The Canary Islands are emerging as an important test centre for floating wind, and potentially for its commercial application, as the islands transition to clean energy
The Canary Islands are emerging as an important centre for testing floating offshore wind technology that is at the pre-commercial stage, and potentially for the commercial application of floating wind.
As highlighted by OWJ earlier this month, energy major Equinor is hoping to invest around €860M (US$968M) to build a floating offshore windfarm in the Canary Islands, but is far from being the only energy company, developer or company with floating wind technology that is keen to work with the authorities in the region, as the Canary Islands Regional Government Vice-Minister of Industry, Energy and Commerce, Gonzalo Piernavieja, told OWJ in an exclusive interview.
Mr Piernavieja said Equinor is only one of a number of companies that has expressed an interest in developing commercial-scale floating windfarms in the waters of the Canary Islands. Others are keen to use the waters off the islands to demonstrate pre-commercial technology.
Mr Piernavieja told OWJ that the regional government has identified wind as a source of clean power that can help meet its growing demand for energy. It has set ambitious goals for clean energy, including securing 45% of its energy from renewable sources such as wind and solar by 2025. It has included offshore wind in this goal and hopes to have at least 300 MW of offshore wind operational by 2025.
Making greater use of renewables will reduce the Canary Island’s dependence on imported fuel and help it reduce CO2 emissions. Mr Piernavieja said onshore wind would also play a role in the transition to renewables, but it would be more challenging to develop on a large scale. This is because of restrictions on where turbines can be installed because of potential interference with aviation and concerns about the visual impact of onshore turbines. In contrast, he explained, the deep water around the Canary Islands is ideal for floating offshore wind and the wind resource there is excellent.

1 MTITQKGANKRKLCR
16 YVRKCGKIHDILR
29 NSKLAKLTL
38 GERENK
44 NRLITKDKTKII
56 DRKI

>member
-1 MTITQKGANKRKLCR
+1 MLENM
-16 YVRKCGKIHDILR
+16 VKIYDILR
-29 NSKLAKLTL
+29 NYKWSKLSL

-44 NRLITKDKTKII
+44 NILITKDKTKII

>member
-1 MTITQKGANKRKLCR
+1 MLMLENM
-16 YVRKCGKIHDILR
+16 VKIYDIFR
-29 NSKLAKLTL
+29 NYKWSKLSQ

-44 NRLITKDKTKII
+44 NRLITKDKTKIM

“We need to go offshore,” said Mr Piernavieja, “but before we can do so and before any commercial-scale development by Equinor or anyone else takes place, we need to establish a regulatory framework for offshore wind.”
Mr Piernavieja explained that a working group has been established that will work with Spain’s central government to address regulatory issues, but that working group has yet to meet for the first time. When it does meet, the working group will examine a number of areas that have been identified as being suited for developing floating wind: these are to the southeast of the island of Gran Canaria, an area between Fuerteventura and Lanzarote and offshore the island of Tenerife.
“What we need is to establish a process similar to the one that enabled the development of Hywind Scotland,” he said. “Equinor has been talking to us for a couple of years about building its project, but nothing can be authorised until we have a regulatory process in place. For the time being there is no environmental impact assessment or anything like that. They obviously have the technology, which they have proved with Hywind Scotland, but there are others who would also like to develop commercial floating windfarms here too.”
Once a regulatory process has been established – a process Mr Piernavieja said could take 2-3 years – it is possible that a floating windfarm might be built by the mid-2020s, but the authorities in the region also want to develop storage technology – such as pumped storage – in parallel with floating offshore wind and other forms of renewable energy. There is also an urgent need to reinforce the electricity grid and enhance grid connection between the islands, he explained.
In parallel with developing commercial-scale floating wind, said Mr Piernavieja, the Canary Islands are already ‘open’ for developing small-scale pre-commercial technologies. He highlighted the fact that the prototype of Gamesa’s G128-5.0 MW offshore wind turbine was installed in the Canary Islands during the first half of 2013, and formally commissioned in July that year.
Since then, he said, the Canary Islands has become home to Spain’s first truly offshore wind turbine, with a 5-MW unit commissioned earlier this year at the Oceanic Platform of the Canary Islands (known as PLOCAN). Mounted on an innovative self-installing foundation with a concrete base and ‘telescopic’ tower, it was developed by Esteyco under the Elican project, which secured funding from the EU’s Horizon 2020 programme.
X1 Wind’s innovative PivotBuoy single-point mooring system is also to be tested at PLOCAN, by a consortium of nine partners, led by X1 Wind, and more recently, the company behind an innovative floating wind and wave power unit signed a memorandum of understanding with PLOCAN to test a commercial-scale unit. Floating Power Plant said that apart from deploying a commercial-scale version of the hybrid floating wind and wave energy device at PLOCAN, it will also establish an R&D subsidiary in Gran Canaria. Another floating wind concept to be tested at PLOCAN is the W2Power multi-turbine platform developed by EnerOcean and Ghenova, which has two 6-MW turbines.